MacIver News Service | September 25, 2013
[Madison, Wisc...] On Tuesday, Governor Scott Walker publicly questioned the application of national Common Core of Data standards in Wisconsin, hinting that there could be a replacement in the works for the Badger State.
"I'd like Wisconsin to have its own unique standards that I think can be higher than what's been established, or what's been talked about, at the national level," said Walker. The Governor was addressing the media after delivering a speech at the Wisconsin Counties Association's annual meeting. In the scrum, he suggested legislators hold mandated public hearings on Common Core that were passed in the 2013-2015 Wisconsin State Budget.
Walker compared a potential Common Core replacement to how the state phased out No Child Left Behind's standards by developing its own report cards with which to grade public schools. However, the state was able to borrow parts of that design and implementation plan from other states as several other states worked to free themselves from NCLB regulations. With less cooperation nationwide, the pressure to create a new set of educational standards would be high for the Department of Public Instruction and educational stakeholders throughout the state.
To get there, the state will have to gather feedback from its citizens first. This spring, the Joint Finance Committee inserted language into the state budget that called for three public hearings regarding the implementation of Common Core standards in Wisconsin. So far, those hearings have yet to happen, despite pressure from outside groups as well as lawmakers.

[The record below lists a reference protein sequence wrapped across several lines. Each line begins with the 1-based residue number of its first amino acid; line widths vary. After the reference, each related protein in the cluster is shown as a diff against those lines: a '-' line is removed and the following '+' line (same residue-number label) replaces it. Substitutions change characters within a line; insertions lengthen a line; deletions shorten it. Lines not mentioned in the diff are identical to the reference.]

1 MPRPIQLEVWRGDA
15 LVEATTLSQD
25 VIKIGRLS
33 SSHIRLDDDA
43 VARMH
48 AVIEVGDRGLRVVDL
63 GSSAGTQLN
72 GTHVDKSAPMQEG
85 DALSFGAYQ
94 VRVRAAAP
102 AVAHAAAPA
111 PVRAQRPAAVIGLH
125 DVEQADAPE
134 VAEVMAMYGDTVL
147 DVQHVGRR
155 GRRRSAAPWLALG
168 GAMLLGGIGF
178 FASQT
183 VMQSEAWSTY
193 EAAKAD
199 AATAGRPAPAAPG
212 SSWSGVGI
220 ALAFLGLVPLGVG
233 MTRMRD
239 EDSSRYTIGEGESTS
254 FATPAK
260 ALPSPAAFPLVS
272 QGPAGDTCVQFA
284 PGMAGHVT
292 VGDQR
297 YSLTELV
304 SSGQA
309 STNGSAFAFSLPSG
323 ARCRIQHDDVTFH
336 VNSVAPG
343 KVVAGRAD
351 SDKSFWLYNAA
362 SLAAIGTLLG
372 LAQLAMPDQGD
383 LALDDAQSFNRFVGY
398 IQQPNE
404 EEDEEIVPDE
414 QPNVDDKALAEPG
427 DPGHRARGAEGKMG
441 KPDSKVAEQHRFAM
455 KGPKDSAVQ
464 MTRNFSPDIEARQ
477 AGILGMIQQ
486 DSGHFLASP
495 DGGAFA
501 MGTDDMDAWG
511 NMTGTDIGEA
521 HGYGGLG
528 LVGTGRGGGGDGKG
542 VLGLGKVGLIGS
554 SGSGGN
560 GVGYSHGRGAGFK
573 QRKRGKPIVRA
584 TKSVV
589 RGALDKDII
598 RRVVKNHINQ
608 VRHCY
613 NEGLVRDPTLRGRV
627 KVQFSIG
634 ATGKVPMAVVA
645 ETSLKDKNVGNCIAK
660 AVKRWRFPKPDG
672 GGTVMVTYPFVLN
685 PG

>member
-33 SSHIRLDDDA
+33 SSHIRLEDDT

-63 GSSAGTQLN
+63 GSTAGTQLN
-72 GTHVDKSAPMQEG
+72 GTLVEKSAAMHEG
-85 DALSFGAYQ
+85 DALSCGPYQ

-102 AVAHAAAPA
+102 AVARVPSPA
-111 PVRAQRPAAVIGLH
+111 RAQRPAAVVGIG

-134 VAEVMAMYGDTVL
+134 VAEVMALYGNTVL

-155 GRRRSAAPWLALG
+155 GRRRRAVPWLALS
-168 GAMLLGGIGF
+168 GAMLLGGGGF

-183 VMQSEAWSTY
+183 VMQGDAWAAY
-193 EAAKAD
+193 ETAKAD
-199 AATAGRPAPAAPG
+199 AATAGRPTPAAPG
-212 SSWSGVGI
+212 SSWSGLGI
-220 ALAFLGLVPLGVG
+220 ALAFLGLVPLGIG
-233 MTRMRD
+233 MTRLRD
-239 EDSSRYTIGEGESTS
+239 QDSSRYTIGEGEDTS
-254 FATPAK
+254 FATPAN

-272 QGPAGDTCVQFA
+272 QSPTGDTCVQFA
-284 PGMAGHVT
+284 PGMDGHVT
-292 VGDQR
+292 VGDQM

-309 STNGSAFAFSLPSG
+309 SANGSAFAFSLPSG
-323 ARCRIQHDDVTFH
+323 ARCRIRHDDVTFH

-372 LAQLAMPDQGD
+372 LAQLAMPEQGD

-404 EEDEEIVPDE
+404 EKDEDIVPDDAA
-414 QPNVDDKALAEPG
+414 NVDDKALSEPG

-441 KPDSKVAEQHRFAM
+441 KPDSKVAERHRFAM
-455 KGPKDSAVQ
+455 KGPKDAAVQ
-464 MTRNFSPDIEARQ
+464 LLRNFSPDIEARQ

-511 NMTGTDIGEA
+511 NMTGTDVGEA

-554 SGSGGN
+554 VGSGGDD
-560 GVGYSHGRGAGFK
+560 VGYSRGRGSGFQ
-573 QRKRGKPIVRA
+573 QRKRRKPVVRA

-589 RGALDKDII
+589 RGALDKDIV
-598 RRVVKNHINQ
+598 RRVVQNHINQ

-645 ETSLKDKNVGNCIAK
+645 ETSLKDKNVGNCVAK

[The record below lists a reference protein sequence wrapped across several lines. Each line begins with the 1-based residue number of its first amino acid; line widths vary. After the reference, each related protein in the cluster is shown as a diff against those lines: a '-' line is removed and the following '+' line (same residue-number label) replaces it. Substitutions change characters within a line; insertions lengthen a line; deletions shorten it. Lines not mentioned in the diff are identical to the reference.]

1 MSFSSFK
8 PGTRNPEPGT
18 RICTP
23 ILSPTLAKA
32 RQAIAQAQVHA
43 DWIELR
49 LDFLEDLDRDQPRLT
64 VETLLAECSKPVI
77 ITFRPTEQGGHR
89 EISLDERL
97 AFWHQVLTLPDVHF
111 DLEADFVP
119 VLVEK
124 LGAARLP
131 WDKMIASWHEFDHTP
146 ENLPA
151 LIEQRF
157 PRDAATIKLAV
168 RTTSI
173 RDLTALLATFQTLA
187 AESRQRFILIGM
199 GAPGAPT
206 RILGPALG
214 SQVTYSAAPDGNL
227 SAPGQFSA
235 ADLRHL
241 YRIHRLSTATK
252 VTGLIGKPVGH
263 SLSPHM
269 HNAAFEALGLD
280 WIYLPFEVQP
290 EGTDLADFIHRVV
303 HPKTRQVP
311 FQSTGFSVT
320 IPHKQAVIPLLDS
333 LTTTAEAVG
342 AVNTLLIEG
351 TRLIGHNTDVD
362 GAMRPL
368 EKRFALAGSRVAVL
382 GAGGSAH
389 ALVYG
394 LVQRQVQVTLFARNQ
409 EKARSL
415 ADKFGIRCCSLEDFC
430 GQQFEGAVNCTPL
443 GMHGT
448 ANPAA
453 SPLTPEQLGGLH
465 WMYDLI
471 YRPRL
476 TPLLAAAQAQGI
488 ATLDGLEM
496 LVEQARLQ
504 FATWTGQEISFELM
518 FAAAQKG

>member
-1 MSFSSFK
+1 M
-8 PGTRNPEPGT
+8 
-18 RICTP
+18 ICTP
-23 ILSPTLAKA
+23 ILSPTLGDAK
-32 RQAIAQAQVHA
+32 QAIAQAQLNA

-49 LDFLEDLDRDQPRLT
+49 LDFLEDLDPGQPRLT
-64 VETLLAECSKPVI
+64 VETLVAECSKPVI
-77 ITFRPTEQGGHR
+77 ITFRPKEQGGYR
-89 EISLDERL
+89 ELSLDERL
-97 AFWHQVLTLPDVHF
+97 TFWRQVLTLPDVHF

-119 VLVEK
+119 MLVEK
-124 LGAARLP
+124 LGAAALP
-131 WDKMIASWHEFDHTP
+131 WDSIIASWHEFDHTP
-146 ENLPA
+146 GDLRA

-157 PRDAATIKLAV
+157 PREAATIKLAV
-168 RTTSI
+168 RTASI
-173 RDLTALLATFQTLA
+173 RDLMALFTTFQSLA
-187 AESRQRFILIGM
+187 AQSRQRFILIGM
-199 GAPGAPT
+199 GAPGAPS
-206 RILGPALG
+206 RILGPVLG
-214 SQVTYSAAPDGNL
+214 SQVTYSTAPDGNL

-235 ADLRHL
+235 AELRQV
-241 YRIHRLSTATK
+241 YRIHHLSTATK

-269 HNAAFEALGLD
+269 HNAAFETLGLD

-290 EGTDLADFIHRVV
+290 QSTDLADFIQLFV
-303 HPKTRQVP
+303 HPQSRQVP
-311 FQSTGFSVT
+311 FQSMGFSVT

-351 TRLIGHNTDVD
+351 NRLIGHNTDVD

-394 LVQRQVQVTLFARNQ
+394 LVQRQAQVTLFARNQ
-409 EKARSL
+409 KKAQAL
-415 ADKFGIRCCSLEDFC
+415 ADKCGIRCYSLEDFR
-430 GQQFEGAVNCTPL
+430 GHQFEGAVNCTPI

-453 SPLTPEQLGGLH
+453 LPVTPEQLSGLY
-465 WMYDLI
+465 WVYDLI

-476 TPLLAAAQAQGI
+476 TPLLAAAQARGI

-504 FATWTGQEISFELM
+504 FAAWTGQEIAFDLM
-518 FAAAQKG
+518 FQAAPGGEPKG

Now, that pressure will intensify after the Governor's statements on Tuesday. These comments will put a greater spotlight on Common Core's role in Wisconsin than ever before.
UPDATE: The Senate and Assembly have announced the formation of two Select Committees on Common Core to look into the matter more deeply. Representative Jeremy Thiesfeldt (R-Fond du Lac) will head the Assembly committee, while Senator Paul Farrow (R-Pewaukee) will be the chair of the Senate side. The Senate committee will have five members, including Senator Leah Vukmir (R-Wauwatosa), Senator Alberta Darling (R-River Hills), and two Democrats to be named at a later date by Senator Chris Larson.